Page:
Single Mothers in South Korea
In 2020, South Korea had 1.5 million single-parent households. Gender inequality is a pressing issue in many Asian countries, South Korea included. In 2017, women in South Korea earned 63% less than their male counterparts did, and, according to a 2018 OECD working paper, “16.5% of poor Korean households spend at least 30% of their income on children’s education.” With such inequality and heavy demands on childcare, single mothers in South Korea continue to struggle. This article will explore the difficulties that single mothers in South Korea face.

Education

South Korea’s widening educational inequality pressures families to spend more on their children’s education with private education becoming increasingly important. On average, Korean households pay for roughly 42% of their children’s primary and secondary education in comparison to the OECD average of 22%.

On top of that, Korean households also pay for “Hakwon” or “cramming schools,” which are private tutoring sessions that cost “18% of median household income per student.” As the educational system grows increasingly more competitive, these cramming school costs also increase in importance. For single mothers, particularly unwed mothers, supporting their children through the educational system is difficult as women cannot avoid the social stigma of having children outside of marriage because Korea’s birth registry, which is visible to schools and workplaces, labels their children as extra-marital.

Financial Support

Almost half of women in South Korea did not work in 2017 as many of them left the workforce to raise children. In Korea, more women than men have tertiary education qualifications. In fact, 76% of Korean women between the ages of 25 and 34 “had a tertiary qualification in 2020 compared to 64% of their male peers.” Yet, many women are not part of the labor force and those within the workforce earn significantly less than their male peers.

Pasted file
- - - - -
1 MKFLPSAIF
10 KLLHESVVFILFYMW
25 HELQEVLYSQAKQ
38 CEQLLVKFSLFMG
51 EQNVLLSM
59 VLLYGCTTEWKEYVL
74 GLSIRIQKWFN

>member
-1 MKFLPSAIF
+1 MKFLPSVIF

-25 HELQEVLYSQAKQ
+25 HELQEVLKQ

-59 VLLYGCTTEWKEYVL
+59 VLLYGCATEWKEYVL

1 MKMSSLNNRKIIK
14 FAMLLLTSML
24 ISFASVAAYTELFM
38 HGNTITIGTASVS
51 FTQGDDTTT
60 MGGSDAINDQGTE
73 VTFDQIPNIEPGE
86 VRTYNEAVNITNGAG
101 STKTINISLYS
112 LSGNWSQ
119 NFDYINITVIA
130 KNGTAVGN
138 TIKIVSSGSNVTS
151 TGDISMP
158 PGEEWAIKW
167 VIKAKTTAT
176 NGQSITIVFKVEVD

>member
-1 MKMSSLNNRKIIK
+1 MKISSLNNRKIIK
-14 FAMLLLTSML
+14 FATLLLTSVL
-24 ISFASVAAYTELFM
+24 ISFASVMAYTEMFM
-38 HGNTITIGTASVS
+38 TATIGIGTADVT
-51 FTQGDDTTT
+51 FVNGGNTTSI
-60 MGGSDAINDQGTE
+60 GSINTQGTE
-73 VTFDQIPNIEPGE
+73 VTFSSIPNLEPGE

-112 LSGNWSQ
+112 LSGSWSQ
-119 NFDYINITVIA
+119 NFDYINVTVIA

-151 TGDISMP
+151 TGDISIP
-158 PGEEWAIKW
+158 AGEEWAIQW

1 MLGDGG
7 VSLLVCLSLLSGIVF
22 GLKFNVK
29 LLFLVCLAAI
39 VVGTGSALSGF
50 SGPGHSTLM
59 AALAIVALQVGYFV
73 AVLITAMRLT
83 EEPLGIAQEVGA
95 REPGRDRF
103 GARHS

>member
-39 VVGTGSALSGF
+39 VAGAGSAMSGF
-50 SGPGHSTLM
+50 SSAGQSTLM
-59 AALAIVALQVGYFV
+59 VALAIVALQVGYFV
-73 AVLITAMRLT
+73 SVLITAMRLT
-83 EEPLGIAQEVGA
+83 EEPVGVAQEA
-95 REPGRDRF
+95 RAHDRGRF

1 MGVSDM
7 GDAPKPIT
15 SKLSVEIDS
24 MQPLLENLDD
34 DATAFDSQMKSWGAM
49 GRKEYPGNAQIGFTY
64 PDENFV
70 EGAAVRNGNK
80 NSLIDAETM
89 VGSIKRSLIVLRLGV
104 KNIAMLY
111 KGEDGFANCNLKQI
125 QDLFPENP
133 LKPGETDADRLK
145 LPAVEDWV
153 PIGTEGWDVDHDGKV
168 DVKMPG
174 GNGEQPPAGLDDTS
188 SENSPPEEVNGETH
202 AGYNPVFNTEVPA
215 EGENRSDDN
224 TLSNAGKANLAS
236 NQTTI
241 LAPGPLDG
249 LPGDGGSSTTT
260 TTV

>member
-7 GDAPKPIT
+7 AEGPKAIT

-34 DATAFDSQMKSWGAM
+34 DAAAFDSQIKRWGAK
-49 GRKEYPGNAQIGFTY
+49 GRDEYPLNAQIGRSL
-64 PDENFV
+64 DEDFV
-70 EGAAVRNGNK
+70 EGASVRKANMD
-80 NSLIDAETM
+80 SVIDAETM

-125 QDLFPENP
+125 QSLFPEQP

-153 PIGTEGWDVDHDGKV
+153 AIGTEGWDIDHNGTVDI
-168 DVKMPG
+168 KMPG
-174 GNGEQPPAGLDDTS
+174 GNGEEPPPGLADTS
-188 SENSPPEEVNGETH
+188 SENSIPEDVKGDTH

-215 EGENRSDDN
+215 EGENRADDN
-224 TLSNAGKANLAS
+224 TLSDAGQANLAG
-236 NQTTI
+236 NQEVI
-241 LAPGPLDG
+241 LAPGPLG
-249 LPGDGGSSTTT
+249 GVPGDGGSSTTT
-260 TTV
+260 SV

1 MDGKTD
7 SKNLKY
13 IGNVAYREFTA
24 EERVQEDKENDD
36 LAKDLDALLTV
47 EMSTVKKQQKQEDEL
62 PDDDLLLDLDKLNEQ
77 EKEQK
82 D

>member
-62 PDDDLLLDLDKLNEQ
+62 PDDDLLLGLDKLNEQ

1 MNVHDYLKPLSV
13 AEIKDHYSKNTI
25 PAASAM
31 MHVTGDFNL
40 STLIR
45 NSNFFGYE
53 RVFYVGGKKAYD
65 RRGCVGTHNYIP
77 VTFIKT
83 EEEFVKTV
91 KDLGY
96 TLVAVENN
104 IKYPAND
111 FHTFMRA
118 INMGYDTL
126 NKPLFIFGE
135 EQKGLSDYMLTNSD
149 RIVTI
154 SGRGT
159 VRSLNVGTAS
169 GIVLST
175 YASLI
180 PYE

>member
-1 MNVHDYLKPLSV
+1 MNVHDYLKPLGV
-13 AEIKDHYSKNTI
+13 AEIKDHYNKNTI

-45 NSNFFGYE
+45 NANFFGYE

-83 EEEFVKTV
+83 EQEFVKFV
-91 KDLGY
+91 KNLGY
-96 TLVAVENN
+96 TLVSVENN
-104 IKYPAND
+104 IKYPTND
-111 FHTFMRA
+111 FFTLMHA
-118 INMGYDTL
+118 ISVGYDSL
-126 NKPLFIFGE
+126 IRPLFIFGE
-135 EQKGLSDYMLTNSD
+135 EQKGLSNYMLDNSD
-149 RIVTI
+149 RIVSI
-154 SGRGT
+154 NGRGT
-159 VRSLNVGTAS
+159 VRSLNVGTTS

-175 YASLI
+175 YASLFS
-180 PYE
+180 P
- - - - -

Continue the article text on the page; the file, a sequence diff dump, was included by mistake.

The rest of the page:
As one can imagine, single mothers may not have the option of leaving work due to the burden of financial responsibilities falling on them. Furthermore, South Korea’s workplace demands long hours. According to the OECD, in 2018, 71% of working women in South Korea worked at least 40 hours and 17% worked at least 60 hours; both of these averages are significantly higher than the OECD average.

The government also provides little financial support for single-parent families. If a single parent makes less than 1.55 million won ($1,400) per month, the government gives them 200,000 won ($180). Considering that the average monthly income of a Korean household is 4 million won ($3,640), an amount sufficient to cover most costs, the government payment to single mothers does not equate to much. Lastly, single motherhood, particularly for unwed mothers, carries a social stigma that prevents even families from providing support.

Progress

Although the pressing demands on single mothers in South Korea grow, statistics show wins for single-parent households. The educational attainment of impoverished single parents has risen, reducing from a low-level education rate of 40% in 2006 to 23% in 2012. This has led to a rise in these households’ standards of living and disposable income.